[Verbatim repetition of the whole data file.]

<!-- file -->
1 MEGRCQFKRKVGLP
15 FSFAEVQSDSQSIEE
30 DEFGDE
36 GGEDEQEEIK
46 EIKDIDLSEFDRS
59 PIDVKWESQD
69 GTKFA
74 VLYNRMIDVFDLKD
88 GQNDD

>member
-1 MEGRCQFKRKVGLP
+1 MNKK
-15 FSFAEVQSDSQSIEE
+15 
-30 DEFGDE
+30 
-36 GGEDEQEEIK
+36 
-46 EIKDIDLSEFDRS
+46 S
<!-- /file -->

1 MEGRCQFKRKVGLP
15 FSFAEVQSDSQSIEE
30 DEFGDE
36 GGEDEQEEIK
46 EIKDIDLSEFDRS
59 PIDVKWESQD
69 GTKFA
74 VLYNRMIDVFDLKD
88 GQNDD

>member
-1 MEGRCQFKRKVGLP
+1 MNKK
-15 FSFAEVQSDSQSIEE
+15 
-30 DEFGDE
+30 
-36 GGEDEQEEIK
+36 
-46 EIKDIDLSEFDRS
+46 S